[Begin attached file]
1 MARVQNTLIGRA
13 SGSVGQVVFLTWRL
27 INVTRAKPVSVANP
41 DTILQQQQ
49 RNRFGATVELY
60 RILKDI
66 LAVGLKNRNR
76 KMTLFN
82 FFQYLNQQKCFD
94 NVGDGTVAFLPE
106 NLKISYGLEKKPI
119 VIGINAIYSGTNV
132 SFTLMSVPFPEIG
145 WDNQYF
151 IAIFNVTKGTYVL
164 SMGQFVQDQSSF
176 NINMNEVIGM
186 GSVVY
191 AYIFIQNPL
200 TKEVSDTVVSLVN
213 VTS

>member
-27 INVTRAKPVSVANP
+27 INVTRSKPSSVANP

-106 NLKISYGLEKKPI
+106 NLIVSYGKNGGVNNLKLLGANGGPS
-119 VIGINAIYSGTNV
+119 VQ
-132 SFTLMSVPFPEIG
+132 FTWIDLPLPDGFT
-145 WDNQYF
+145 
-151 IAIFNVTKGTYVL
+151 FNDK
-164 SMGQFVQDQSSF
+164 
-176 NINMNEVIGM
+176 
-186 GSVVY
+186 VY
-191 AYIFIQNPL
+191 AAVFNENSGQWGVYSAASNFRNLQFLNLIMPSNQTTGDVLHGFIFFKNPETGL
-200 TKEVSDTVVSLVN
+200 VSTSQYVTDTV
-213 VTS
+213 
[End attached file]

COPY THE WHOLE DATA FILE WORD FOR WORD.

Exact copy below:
1 MARVQNTLIGRA
13 SGSVGQVVFLTWRL
27 INVTRAKPVSVANP
41 DTILQQQQ
49 RNRFGATVELY
60 RILKDI
66 LAVGLKNRNR
76 KMTLFN
82 FFQYLNQQKCFD
94 NVGDGTVAFLPE
106 NLKISYGLEKKPI
119 VIGINAIYSGTNV
132 SFTLMSVPFPEIG
145 WDNQYF
151 IAIFNVTKGTYVL
164 SMGQFVQDQSSF
176 NINMNEVIGM
186 GSVVY
191 AYIFIQNPL
200 TKEVSDTVVSLVN
213 VTS

>member
-27 INVTRAKPVSVANP
+27 INVTRSKPSSVANP

-106 NLKISYGLEKKPI
+106 NLIVSYGKNGGVNNLKLLGANGGPS
-119 VIGINAIYSGTNV
+119 VQ
-132 SFTLMSVPFPEIG
+132 FTWIDLPLPDGFT
-145 WDNQYF
+145 
-151 IAIFNVTKGTYVL
+151 FNDK
-164 SMGQFVQDQSSF
+164 
-176 NINMNEVIGM
+176 
-186 GSVVY
+186 VY
-191 AYIFIQNPL
+191 AAVFNENSGQWGVYSAASNFRNLQFLNLIMPSNQTTGDVLHGFIFFKNPETGL
-200 TKEVSDTVVSLVN
+200 VSTSQYVTDTV
-213 VTS
+213 